150 NYC-Inspired Baby Names After New York City Places

The City of New York, often called New York City or simply New York, is the most populous city in the United States. The city has a rich cultural history, and you have plenty of streets, landmarks, and neighborhoods to inspire a creative name for your babies. Whether New York is home or just a place you love to visit, one of these New York City-inspired names is perfect for the newest addition to your family. Check out these 150 unique NYC-inspired baby names for your baby boys or girls.

Adams: The village in Jefferson county.

Addison: The village in Steuben county.
Afton: The village in Chenango county.
Albion: The village in Orleans county.
Alden: The village in Erie county.
Allegany: The county & the village in Cattaraugus county.
Altamont: The village in Albany county.
Amsterdam: New Amsterdam, New York's original name.
Ardsley: The village in Westchester county.
Astor: Astor Place is a short, two-block street in NoHo/East Village, in the lower part of the New York City borough of Manhattan.
Auburn: A city in Cayuga County, New York, located at the north end of Owasco Lake, one of the Finger Lakes, in Central New York.
Aurora: The village in Cayuga county.
Avon: The village in Livingston county.
Batavia: A city which is the county seat of Genesee County, New York, named for the region in the Netherlands.
Binghamton: A city in, and the county seat of, Broome County, New York.
Bowery: The Manhattan neighborhood.
Bronx: The Bronx is the northernmost of the five boroughs of New York City, within the U.S. state of New York.
Brooklyn: Brooklyn is the most populous of New York City's five boroughs.
Bryant: Bryant Park, at the intersection of 42nd Street and Sixth Avenue, New York City.
Burdett: The village in Schuyler county.
Burke: The village in Franklin county.
Caledonia: The village in Livingston county.
Cambridge: The village in Washington county.
Camden: The village in Oneida county.
Camillus: The village in Onondaga county.
Canadice: The town in Ontario County.
Canandaigua: The city in Ontario County.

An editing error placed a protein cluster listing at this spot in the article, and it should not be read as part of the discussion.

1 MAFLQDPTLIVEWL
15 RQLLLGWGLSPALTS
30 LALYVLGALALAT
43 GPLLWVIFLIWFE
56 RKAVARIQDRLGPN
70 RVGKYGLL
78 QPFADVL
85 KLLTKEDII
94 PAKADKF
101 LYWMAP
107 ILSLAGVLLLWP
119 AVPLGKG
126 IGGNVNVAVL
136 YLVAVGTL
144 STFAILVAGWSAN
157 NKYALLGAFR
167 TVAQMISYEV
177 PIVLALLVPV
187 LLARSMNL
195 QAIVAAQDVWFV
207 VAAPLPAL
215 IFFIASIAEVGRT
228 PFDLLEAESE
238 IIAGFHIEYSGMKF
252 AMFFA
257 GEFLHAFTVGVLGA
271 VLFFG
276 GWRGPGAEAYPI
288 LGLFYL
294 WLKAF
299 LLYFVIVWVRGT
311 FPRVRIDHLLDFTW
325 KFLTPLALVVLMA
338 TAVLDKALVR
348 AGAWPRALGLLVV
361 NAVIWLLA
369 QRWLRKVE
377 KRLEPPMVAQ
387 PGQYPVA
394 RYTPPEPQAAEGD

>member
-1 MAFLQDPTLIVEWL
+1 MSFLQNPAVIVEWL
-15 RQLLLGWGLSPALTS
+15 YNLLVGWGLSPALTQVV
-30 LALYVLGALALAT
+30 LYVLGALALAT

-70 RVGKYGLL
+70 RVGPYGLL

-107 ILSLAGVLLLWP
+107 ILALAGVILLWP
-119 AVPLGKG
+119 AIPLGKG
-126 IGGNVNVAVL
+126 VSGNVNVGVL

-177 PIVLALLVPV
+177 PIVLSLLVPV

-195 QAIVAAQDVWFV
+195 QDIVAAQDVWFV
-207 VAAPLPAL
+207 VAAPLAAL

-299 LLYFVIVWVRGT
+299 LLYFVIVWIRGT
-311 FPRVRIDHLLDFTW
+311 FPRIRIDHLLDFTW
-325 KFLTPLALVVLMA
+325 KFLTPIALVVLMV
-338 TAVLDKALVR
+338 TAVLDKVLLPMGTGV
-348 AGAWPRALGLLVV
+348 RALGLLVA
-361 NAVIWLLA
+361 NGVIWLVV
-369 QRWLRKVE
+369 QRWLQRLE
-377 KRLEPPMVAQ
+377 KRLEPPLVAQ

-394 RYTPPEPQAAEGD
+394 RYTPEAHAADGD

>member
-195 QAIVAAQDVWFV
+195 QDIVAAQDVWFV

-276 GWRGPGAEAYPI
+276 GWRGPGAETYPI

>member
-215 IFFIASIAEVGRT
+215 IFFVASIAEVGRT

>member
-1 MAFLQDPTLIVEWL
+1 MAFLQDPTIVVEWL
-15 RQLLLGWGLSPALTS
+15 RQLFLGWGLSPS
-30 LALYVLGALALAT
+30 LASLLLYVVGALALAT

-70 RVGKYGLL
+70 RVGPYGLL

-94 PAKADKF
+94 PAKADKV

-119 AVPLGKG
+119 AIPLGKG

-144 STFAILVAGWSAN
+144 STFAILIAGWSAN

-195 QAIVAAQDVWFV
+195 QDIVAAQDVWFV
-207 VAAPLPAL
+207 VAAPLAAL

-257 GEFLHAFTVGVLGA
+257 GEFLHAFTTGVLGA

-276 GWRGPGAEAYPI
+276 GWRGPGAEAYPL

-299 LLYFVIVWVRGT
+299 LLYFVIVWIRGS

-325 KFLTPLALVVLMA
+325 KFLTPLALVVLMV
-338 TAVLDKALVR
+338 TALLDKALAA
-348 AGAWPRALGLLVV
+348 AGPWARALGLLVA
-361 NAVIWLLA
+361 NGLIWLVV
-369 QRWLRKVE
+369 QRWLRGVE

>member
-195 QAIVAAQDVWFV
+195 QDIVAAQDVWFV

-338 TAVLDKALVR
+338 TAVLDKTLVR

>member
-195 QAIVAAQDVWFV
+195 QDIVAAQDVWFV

Canton: The village in St. Lawrence county.
Cape Vincent: The village in Jefferson county.
Carmine: Family style Italian restaurant in NYC.
Carnegie: Carnegie Hall, a concert hall in New York City.
Carroll: The town in Chautauqua County.
Carthage: The village of West Carthage in Jefferson county.
Cayuga: Cayuga Lake and the county.
Celoron: The village in Chautauqua county.
Chautauqua: Chautauqua County is the westernmost county in the U.S. state of New York.
Chelsea: The Manhattan neighborhood.
Chenango: The Chenango River and county.
Christopher: Christopher Street is a street in the West Village neighborhood of the New York City borough of Manhattan.
Clinton: The county in the state of New York. Its county seat is the city of Plattsburgh. The county is named after George Clinton, the first Governor of New York who went on to become Vice President, having been a Founding Father who represented New York in the Continental Congress.
Columbia: A town in Herkimer County, New York.
Columbus: A town in Chenango County, New York.
Cornell: Cornell University, an American private Ivy League and federal land-grant doctoral university located in Ithaca, New York.
Cortland: A county located in the U.S. state of New York. The county is named after Pierre Van Cortlandt, president of the convention at Kingston that wrote the first New York State Constitution in 1777, and first lieutenant governor of the state.
Dakota: The Dakota, also known as Dakota Apartments, is a cooperative apartment building located on the northwest corner of 72nd Street and Central Park West in the Upper West Side of Manhattan in New York City, United States. It was built in 1884 and is considered to be one of Manhattan's most prestigious and exclusive cooperative residential buildings.
Delancey: One of the main thoroughfares on Manhattan's Lower East Side, Delancey Street is a cool mix of trendy bars and long-standing bargain shops.
Delaware: A county located in the US state of New York. The county is named after the Delaware River, which was named in honor of Thomas West, 3rd Baron De La Warr, appointed governor of Virginia in 1609.
Dutchess: A county located in the southeastern portion of the U.S. state of New York.